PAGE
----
Non-Communicable Diseases | Campaign for Tobacco-Free Kids
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Non-communicable diseases (NCDs) — especially cancer, heart disease, chronic lung disease and diabetes — have overtaken infectious diseases as the world’s leading killers and now kill 40 million people each year, equivalent to 70% of all deaths globally. Eighty percent of these deaths occur in low- and middle-income countries, straining health care systems, contributing to poverty and posing a major barrier to development.1

Tobacco use is the only risk factor shared by all four main categories of NCDs, and accounts for nearly one in six deaths from NCDs. Tobacco use kills more than 8 million people worldwide each year.

A 2011 study in The Lancet identified tobacco control as “the most urgent and immediate priority” for combating NCDs. It estimated that implementation of WHO Framework Convention on Tobacco Control (FCTC) policies would prevent 5.5 million deaths over 10 years in 23 low- and middle-income countries with a high burden of NCDs — and cost less than 20 cents per person per year in countries such as China and India.

The WHO’s Global Action Plan for the Prevention and Control of NCDs (2013-2020) lays out nine voluntary targets. Among them is a 30% relative reduction in prevalence of current tobacco use in persons aged 15 or older. The Plan recommends full implementation of the WHO FCTC for achieving this target. Full implementation of the WHO FCTC would include a number of policies aimed at reducing demand for tobacco, among them are policies to:

  • Reduce the affordability of tobacco products by increasing tobacco excise taxes;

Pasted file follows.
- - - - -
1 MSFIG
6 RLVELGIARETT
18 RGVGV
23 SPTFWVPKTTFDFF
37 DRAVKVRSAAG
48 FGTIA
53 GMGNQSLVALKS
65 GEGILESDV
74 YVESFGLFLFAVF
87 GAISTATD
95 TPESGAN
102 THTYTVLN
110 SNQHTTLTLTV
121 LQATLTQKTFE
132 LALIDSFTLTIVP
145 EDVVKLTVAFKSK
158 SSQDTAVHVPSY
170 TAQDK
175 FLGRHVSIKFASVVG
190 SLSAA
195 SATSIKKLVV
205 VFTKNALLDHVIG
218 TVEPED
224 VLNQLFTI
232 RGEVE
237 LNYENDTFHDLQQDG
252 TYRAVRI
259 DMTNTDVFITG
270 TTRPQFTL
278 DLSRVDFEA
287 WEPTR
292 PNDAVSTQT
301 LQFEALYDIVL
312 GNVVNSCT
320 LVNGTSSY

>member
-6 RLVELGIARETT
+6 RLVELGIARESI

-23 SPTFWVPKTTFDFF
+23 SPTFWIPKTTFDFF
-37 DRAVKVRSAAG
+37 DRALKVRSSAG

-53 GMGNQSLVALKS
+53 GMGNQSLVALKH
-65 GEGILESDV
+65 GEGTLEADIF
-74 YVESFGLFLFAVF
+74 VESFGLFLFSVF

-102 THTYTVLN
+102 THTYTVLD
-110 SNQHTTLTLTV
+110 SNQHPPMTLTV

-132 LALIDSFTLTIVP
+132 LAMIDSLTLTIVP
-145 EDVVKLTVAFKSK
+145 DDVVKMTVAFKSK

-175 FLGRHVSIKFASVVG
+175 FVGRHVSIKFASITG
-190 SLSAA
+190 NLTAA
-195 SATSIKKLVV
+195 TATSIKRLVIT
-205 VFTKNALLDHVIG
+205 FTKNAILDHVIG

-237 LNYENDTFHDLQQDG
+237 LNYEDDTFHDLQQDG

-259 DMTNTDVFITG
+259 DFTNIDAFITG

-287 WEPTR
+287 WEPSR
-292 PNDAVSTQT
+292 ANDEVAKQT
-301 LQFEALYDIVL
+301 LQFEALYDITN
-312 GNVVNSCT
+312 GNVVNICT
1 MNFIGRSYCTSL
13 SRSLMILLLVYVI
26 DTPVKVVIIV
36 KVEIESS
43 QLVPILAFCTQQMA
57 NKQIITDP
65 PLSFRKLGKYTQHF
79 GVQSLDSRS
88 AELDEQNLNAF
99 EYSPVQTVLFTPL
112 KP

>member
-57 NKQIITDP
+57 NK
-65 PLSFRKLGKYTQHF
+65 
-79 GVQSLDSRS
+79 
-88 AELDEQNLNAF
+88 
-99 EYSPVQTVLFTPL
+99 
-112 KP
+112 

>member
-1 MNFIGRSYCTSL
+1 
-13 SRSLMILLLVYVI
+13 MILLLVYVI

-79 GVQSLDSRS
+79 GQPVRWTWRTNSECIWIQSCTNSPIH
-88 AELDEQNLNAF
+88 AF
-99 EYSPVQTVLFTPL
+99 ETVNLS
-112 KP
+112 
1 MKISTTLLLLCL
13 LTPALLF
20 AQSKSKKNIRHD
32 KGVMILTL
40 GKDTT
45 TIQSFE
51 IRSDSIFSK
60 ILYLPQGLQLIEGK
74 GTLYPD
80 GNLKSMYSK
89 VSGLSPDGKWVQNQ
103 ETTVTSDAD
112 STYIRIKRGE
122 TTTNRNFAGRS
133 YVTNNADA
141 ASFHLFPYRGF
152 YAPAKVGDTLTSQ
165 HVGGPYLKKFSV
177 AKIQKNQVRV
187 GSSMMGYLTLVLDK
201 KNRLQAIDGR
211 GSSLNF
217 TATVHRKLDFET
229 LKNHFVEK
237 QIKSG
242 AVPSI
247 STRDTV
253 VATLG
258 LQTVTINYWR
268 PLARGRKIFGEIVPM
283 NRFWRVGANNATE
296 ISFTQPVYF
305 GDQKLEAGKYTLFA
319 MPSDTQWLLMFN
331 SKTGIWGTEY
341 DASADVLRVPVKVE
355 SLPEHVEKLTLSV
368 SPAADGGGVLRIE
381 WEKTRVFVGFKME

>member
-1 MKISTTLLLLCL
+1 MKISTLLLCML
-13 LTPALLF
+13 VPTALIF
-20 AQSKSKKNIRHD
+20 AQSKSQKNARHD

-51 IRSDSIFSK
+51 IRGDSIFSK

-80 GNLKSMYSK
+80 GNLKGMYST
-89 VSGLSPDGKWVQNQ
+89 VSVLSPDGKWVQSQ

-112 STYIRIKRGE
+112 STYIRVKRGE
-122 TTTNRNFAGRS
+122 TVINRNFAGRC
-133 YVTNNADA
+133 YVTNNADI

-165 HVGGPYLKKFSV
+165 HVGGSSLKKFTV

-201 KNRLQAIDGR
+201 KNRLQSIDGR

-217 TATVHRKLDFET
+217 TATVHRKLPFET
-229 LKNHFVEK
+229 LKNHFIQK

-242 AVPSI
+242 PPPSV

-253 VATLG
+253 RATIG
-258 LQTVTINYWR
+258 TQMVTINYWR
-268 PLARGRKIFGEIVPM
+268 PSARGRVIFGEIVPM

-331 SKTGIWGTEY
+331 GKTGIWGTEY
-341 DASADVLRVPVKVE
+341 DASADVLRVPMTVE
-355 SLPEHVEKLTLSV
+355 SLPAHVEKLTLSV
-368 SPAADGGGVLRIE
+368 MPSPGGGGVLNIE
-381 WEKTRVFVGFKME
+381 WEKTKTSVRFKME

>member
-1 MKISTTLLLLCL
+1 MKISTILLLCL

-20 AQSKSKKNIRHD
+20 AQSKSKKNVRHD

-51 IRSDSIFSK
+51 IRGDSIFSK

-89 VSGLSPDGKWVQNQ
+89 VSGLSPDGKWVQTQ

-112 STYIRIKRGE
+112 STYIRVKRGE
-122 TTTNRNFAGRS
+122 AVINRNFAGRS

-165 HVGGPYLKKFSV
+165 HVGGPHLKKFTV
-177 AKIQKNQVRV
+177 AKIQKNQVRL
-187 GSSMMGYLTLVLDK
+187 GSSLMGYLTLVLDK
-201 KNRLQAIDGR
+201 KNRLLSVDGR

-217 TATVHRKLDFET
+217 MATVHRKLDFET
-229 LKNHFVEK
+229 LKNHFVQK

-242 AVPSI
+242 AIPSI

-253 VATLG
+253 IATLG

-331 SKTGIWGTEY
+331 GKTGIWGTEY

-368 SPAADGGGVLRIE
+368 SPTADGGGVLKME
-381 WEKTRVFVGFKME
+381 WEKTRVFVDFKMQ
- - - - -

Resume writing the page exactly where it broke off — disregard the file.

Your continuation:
• Create completely smoke-free environments in all indoor public places, including workplaces and public transport;
  • Warn people about the dangers of tobacco and tobacco smoke through effective health warnings and mass media campaigns
  • Ban all forms of tobacco advertising, promotion and sponsorship.

The World Health Organization has appointed philanthropist and former New York City Mayor Michael R. Bloomberg as the WHO Global Ambassador for Non-Communicable Diseases.

Tobacco control is also a key part of the UN’s 2030 Agenda for Sustainable Development (i.e., the Sustainable Development Goals or SDGs), including SDG Goal 3, to “ensure healthy lives and promote well-being for all at all ages.” The SDGs include a specific target to reduce premature deaths from NCDs by one-third by 2030 (Goal 3.4) and another target to strengthen implementation of the WHO FCTC (Goal 3a). Accordingly, and given the significant contribution of tobacco to the burden of NCDs, progress on SDG 3 will require substantial prioritization of and commitment to tobacco control policies.

1 World Health Organization. Noncommunicable Diseases. Factsheet. Available from: (Accessed [August 29, 2017]).
2 Institute for Health Metrics and Evaluation (IHME). GBD Compare Data Visualization. Seattle, WA: IHME, University of Washington, 2016. Available from (Accessed [August 29, 2017]).
3 GBD 2015 Risk Factors Collaborators. Global, regional, and national comparative risk assessment of 79 behavioural, environmental and occupational, and metabolic risks or clusters of risks, 1990–2015: a systematic analysis for the Global Burden of Disease Study 2015. Lancet, 2016; 388(10053):1659-1724

Last updated June 3, 2024